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HOUSE 2014 presents Yinka Shonibare MBE

Date uploaded: April 9, 2014

HOUSE, Brighton’s festival of visual art and domestic space, presents Yinka Shonibare MBE as the Invited Artist for its sixth edition, in co-commission with Brighton Festival 2014.
The two festivals also showcase new work from Leah Gordon, Phillip Hall-Patch, Tobias Revell and Ester Svensson & Rosanna Martin, artists from the South East region selected by Open Submission whose work responds to the themes in Shonibare MBE’s commission.
Inspired by the immigration, migration and refuge themes of HOUSE 2014, Yinka Shonibare MBE’s The British Library is presented in the dramatic Edwardian surroundings of the former Reference Library in Brighton Museum and Art Gallery. The Old Reference Library has been used for research for almost a hundred years by academics, historians, writers and local residents.
The British Library depicts the names of notable British immigrants who throughout history have made significant contributions to British culture and society.  The names – including Henry James, T S Eliot, Ignatius Sancho, Hans Holbein, Kazuo Ishiguro, Queen Elizabeth II and Winston Churchill - appear individually on the spines of thousands of books bound in Shonibare’s trademark fabric and organised on the Library’s original wood bookcases.
For the first time HOUSE’s Open Submission artists feature in Brighton Festival in pre-determined spaces in the city.
Artist and curator Leah Gordon, takes her unfinished photography project Caste / Cast as her starting point, to explore shared Haitian and British histories and cosmologies in the dining room and library of The Regency Town House.  Photographs investigating the practice of grading skin colour in eighteenth century Haiti are juxtaposed with a film of a journey along the Manchester Ship Canal. Travelling between a city born of the industrial revolution – Manchester - and another built upon the slave trade – Liverpool, Gordon highlights the shared economic and political histories of Britain and Haiti. Two other films depict machinery manufactured in Liverpool in 1818 that now lies ruined and overgrown in a former plantation in Haiti, and the other of Haiti’s Declaration of Independence stored in the National Archives at Kew.
Phillip Hall-Patch, an artist and architect, who investigates the tensions between transience and stability through ephemeral and time-based works, is producing Salt Field for The Brighton Waste House. The venue is a new low-energy pre-fabricated house built entirely from recycled materials and sited within the University of Brighton’s Grand Parade Campus. Looking at the global historic and economic role of salt, the work – comprised of a ‘field’ of readymade industrial salt blocks drip-fed by water - slowly dissolves substance mimicking migration as the displaced mineral reforms as new crystalline growths.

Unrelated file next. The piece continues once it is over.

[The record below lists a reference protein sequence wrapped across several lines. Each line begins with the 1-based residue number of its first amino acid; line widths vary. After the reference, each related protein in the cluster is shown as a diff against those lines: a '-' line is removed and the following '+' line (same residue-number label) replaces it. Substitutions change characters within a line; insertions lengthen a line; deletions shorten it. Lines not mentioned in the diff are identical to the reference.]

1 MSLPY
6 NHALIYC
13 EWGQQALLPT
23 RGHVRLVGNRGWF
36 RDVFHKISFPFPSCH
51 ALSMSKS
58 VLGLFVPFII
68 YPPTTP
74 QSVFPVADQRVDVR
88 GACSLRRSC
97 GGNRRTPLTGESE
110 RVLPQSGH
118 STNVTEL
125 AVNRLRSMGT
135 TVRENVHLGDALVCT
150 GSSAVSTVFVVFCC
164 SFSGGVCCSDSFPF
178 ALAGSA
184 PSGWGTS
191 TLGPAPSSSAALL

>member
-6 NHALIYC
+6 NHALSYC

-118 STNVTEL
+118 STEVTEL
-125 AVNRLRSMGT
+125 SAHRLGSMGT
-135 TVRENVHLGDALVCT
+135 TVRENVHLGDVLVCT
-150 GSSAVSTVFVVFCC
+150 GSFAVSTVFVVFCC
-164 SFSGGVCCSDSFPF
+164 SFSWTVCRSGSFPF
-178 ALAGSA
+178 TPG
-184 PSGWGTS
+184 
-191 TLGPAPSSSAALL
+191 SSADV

Critical designer and futurist, Tobias Revell’s interests include theoretical physics and failed architecture. The Monopoly of Legitimate Use at Lighthouse is a three-part film with individual vignettes named Blackspot, Bumper and Stateless in which Revell looks at near-future techno-political landscape. Each short film deals in turn with the control of citizenship political identity and border definition, within a complex, networked topology.
No One Owns The Land is the first collaboration between artist-makers Ester Svensson and Rosanna Martin, whose practices span ideas of travel, restlessness, identity and belonging in the context of ceramics and illustration. Made primarily from ceramic and glass, as well as thread, wire, sand, stones, glass wax, inks, soap, shower gel, nail varnish, paint, plaster and wood, the sculptural installation in the basement of The Regency Town House weaves together narratives of journeys and migrations, to create a sense of place and the imagined land, often an unattainable dream.
Asylum in the City is also in the basement of The Regency Town House - a photographic installation of personal experiences of migration and displacement created by photographer Alice Myers with those who have migrated to Brighton & Hove.

Guest Curator for HOUSE 2014 is Celia Davies, Director, Photoworks. HOUSE 2014 is supported using public funding by the National Lottery through Arts Council England.

Asylum in the City is developed by Photoworks for HOUSE 2014 in partnership with Sussex Interpreting Services (SIS).
For further information click here.

YINKA SHONIBARE MBE Nelson’s Ship in a Bottle, 2010 Copyright the artist. Courtesy the artist and The National Maritime Museum, Greenwich, London

YINKA SHONIBARE MBE Nelson’s Ship in a Bottle, 2010 Copyright the artist. Courtesy the artist and The National Maritime Museum, Greenwich, London